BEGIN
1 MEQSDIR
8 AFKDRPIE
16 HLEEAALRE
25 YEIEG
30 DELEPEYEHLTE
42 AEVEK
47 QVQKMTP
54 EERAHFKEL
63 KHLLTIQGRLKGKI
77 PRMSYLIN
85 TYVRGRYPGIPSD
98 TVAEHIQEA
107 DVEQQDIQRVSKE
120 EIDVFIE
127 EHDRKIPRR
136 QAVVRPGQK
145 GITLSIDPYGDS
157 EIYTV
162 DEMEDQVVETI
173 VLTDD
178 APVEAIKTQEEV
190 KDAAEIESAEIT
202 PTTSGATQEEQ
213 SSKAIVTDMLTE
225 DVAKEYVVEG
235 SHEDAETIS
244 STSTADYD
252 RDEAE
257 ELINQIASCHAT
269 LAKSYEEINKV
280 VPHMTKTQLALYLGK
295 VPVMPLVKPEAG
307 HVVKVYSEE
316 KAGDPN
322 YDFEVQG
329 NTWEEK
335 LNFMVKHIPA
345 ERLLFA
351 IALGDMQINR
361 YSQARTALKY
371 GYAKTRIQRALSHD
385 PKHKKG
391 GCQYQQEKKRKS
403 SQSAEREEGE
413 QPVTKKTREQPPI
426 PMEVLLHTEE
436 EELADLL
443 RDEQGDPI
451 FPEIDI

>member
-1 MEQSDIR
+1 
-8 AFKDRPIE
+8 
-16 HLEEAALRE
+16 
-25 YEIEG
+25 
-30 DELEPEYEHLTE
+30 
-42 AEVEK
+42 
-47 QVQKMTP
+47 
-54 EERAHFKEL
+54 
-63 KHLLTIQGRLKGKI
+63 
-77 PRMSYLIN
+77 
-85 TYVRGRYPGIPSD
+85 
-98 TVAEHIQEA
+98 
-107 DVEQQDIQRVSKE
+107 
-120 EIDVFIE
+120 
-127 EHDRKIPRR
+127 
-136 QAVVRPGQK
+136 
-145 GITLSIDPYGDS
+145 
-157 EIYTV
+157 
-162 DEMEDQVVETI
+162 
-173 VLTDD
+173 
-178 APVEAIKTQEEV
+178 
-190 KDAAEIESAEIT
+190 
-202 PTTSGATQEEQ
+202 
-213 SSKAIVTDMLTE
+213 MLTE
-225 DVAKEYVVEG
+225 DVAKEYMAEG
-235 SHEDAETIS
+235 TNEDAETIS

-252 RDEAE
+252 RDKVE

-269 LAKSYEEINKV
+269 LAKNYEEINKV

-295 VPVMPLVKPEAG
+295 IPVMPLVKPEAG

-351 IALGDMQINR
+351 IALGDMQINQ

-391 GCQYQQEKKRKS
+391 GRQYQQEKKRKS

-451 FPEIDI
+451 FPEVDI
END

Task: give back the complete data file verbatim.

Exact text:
1 MEQSDIR
8 AFKDRPIE
16 HLEEAALRE
25 YEIEG
30 DELEPEYEHLTE
42 AEVEK
47 QVQKMTP
54 EERAHFKEL
63 KHLLTIQGRLKGKI
77 PRMSYLIN
85 TYVRGRYPGIPSD
98 TVAEHIQEA
107 DVEQQDIQRVSKE
120 EIDVFIE
127 EHDRKIPRR
136 QAVVRPGQK
145 GITLSIDPYGDS
157 EIYTV
162 DEMEDQVVETI
173 VLTDD
178 APVEAIKTQEEV
190 KDAAEIESAEIT
202 PTTSGATQEEQ
213 SSKAIVTDMLTE
225 DVAKEYVVEG
235 SHEDAETIS
244 STSTADYD
252 RDEAE
257 ELINQIASCHAT
269 LAKSYEEINKV
280 VPHMTKTQLALYLGK
295 VPVMPLVKPEAG
307 HVVKVYSEE
316 KAGDPN
322 YDFEVQG
329 NTWEEK
335 LNFMVKHIPA
345 ERLLFA
351 IALGDMQINR
361 YSQARTALKY
371 GYAKTRIQRALSHD
385 PKHKKG
391 GCQYQQEKKRKS
403 SQSAEREEGE
413 QPVTKKTREQPPI
426 PMEVLLHTEE
436 EELADLL
443 RDEQGDPI
451 FPEIDI

>member
-1 MEQSDIR
+1 
-8 AFKDRPIE
+8 
-16 HLEEAALRE
+16 
-25 YEIEG
+25 
-30 DELEPEYEHLTE
+30 
-42 AEVEK
+42 
-47 QVQKMTP
+47 
-54 EERAHFKEL
+54 
-63 KHLLTIQGRLKGKI
+63 
-77 PRMSYLIN
+77 
-85 TYVRGRYPGIPSD
+85 
-98 TVAEHIQEA
+98 
-107 DVEQQDIQRVSKE
+107 
-120 EIDVFIE
+120 
-127 EHDRKIPRR
+127 
-136 QAVVRPGQK
+136 
-145 GITLSIDPYGDS
+145 
-157 EIYTV
+157 
-162 DEMEDQVVETI
+162 
-173 VLTDD
+173 
-178 APVEAIKTQEEV
+178 
-190 KDAAEIESAEIT
+190 
-202 PTTSGATQEEQ
+202 
-213 SSKAIVTDMLTE
+213 MLTE
-225 DVAKEYVVEG
+225 DVAKEYMAEG
-235 SHEDAETIS
+235 TNEDAETIS

-252 RDEAE
+252 RDKVE

-269 LAKSYEEINKV
+269 LAKNYEEINKV

-295 VPVMPLVKPEAG
+295 IPVMPLVKPEAG

-351 IALGDMQINR
+351 IALGDMQINQ

-391 GCQYQQEKKRKS
+391 GRQYQQEKKRKS

-451 FPEIDI
+451 FPEVDI